The triple impacts of the 9.0 magnitude earthquake, the resultant tsunami and the threat of meltdown at quake-damaged nuclear reactors has seen 590,000 people evacuated from their homes in Japan, while more than 10,000 are feared dead.
More than half a million evacuees in Japan disasters
The death toll from the devastating earthquake and tsunami that hit Japan is likely to exceed 10,000 in one of the affected states alone, an official said yesterday as rescue and relief efforts continued.
The likely death toll from the huge waves that swept through Miyagi came as the confirmed number of dead from Friday's events rose to more than 1,400, while concerns about a possible meltdown at overheating nuclear facilities remained.
The United Nations said a total of 590,000 people had been evacuated in the quake and tsunami disaster, including 210,000 living near the Fukushima nuclear plants.
The port town of Minamisanriku was practically obliterated, with over half of its 17,500 population unaccounted for after a 10-metre tsunami struck the area following the 9.0 magnitude quake. A hospital was one of few structures remaining.
Millions still lack drinking water, power and proper food supplies as the Japanese government announced it was doubling to 100,000, or about 40 per cent of the armed forces, the number of soldiers it was sending to the devastated northeast of Japan's main island of Honshu, with many using helicopters to reach stricken residents.
The country is battling a crisis of unprecedented proportions, however, with concerns about radiation leaks adding to the woes of residents whose communities have been left devastated by the tsunami.
An estimated 310,000 people are staying in shelters, although many of these lack electricity. Meanwhile, the government said electricity disruption was likely from today even in areas where supplies had not previously been knocked out. Limited supplies, the result of the nuclear crisis, would force the introduction of rationing. Water and gas supplies are also likely to be affected.
Japan's prime minister, Naoto Kan, said the country was facing its worst crisis since the end of the Second World War.
"Whether we Japanese can overcome this crisis depends on each of us," he said in a televised address. "I strongly believe that we can get over this great earthquake and tsunami by joining together."
The bodies of 200 people were found along the coast yesterday, and 739 are listed as missing, although the actual total is likely to be far higher than this.
Teams continued to search for those missing along the hundreds of kilometres of coastline that bore the brunt of the tsunami waves unleashed by earthquake which had its epicentre offshore.
Initial estimates suggested the earthquake was 8.9 magnitude, but it was upgraded yesterday, making it the fourth-largest earthquake on record. Officials from Japan's Meteorological Agency said it consisted of three earthquakes that followed rapidly one after the other.
There were scenes of devastation in many villages and towns, including the small town of Tagajo, near Sendai, where streets were littered with smashed cars, twisted metal and broken homes after waves of churning mud and debris raced over towns and farm land and reduced swaths of countryside to a swampy wasteland.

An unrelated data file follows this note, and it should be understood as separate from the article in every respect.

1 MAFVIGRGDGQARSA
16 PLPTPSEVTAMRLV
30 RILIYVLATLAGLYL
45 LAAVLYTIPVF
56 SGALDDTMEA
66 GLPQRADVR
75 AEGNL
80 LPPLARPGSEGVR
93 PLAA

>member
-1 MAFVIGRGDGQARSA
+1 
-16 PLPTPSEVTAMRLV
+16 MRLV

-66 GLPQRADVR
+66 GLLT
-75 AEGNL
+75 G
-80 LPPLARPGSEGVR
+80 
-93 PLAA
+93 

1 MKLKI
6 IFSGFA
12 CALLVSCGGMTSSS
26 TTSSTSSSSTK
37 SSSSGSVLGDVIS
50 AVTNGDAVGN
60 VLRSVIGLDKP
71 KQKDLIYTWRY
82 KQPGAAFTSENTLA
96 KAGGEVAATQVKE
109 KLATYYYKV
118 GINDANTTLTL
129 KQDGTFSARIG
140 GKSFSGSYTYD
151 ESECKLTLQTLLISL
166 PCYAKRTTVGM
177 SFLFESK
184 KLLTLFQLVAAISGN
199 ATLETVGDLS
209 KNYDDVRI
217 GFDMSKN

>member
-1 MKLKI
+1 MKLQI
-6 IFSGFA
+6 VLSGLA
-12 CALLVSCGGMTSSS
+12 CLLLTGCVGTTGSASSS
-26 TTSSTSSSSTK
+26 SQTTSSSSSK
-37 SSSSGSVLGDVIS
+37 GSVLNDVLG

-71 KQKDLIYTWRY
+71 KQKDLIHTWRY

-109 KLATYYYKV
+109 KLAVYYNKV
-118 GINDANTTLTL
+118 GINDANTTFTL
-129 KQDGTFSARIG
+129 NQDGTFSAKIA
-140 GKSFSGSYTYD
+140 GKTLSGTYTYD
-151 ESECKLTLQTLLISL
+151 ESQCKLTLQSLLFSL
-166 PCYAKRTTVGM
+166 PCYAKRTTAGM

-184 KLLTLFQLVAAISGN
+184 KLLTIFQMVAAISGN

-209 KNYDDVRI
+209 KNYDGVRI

According to the Associated Press, residents said the surge of water from the tsunami waves rapidly reached the first floor of buildings.
One man complained of only being given a piece of bread and a rice ball to eat since the tsunami struck on Friday.
Police cars drove through the town and told residents to move to higher ground, with experts warning there was a continued risk of tsunami waves from severe aftershocks. There have been more than 150 big aftershocks so far.
Many hospitals in affected areas are out of power, and with wards and hallways dark, patients fit to leave were discharged from Sengen General Hospital.
"There is still no water or power, and we've got some very sick people in here," the hospital official Ikuro Matsumoto told the Associated Press.
Fuel supplies are running low, with filling stations shuttered, leading many motorists stranded and communications, such as mobile phones, disrupted.
Many roads leading into affected areas remain blocked, and large areas of countryside are cut off by floodwaters.
Fires continue to blaze in some areas, including at a refinery in the port city of Sendai, a city of one million which was severely damaged by the tsunami.
In one coastal housing district in Fukushima state, rubble is all that remains of an area where 2,000 people lived after the tsunami washed their houses away. Firefighters yesterday drove through the area looking for bodies.
Vast areas of the north-east of Honshu island are said to have become wastelands of mud and debris.
As Japan has activated its own rescue teams and sent tens of thousands of soldiers to the affected areas, so the international community has offered support. At least 69 countries have offered aid, and rescue teams from the United States, South Korea and China are among those already in place.
With concerns over radiation risks and experts predicting a 70 per cent chance of an earthquake of magnitude above 7.0 during the coming days, many countries are advising their citizens against all but essential travel to Japan.
*With additional reporting from Agence Press-France